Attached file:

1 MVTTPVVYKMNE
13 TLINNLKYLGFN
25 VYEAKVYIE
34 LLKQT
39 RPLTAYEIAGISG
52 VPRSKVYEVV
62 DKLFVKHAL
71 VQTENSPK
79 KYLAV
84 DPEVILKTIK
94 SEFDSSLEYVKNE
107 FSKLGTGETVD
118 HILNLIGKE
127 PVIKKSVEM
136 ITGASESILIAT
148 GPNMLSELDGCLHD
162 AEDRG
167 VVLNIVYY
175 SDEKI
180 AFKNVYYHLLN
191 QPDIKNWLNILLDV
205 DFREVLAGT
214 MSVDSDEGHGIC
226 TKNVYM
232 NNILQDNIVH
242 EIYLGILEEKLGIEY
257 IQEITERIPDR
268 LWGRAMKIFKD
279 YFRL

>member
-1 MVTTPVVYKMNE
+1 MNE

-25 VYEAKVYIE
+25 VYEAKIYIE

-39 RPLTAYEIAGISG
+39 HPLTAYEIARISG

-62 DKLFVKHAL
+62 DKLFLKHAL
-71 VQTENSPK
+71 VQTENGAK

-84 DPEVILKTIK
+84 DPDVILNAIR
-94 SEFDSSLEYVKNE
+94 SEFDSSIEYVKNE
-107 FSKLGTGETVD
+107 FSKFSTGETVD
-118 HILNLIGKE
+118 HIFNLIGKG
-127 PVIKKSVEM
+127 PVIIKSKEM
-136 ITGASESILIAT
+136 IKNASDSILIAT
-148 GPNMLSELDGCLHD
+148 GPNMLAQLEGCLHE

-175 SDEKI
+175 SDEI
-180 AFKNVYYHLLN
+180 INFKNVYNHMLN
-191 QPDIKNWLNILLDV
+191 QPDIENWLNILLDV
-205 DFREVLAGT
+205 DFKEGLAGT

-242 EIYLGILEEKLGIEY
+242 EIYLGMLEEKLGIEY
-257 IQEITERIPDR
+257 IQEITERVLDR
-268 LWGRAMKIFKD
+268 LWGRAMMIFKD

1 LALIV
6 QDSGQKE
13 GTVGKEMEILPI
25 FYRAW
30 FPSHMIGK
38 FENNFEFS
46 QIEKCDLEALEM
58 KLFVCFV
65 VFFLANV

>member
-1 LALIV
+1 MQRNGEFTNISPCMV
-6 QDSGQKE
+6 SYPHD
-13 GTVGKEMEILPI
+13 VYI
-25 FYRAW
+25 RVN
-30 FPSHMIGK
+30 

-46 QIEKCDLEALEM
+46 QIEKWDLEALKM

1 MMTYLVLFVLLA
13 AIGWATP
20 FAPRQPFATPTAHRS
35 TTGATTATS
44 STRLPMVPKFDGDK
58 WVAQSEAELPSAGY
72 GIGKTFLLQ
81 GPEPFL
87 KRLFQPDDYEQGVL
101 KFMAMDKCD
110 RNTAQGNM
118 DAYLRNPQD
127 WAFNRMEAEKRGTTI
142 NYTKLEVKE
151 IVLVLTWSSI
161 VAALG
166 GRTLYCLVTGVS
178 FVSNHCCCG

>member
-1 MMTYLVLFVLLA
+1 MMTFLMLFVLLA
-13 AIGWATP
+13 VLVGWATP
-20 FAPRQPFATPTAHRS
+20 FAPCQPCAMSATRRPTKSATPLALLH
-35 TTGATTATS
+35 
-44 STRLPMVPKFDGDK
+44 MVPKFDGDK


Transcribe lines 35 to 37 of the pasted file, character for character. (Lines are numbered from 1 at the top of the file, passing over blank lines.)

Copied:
-39 RPLTAYEIAGISG
+39 HPLTAYEIARISG

-62 DKLFVKHAL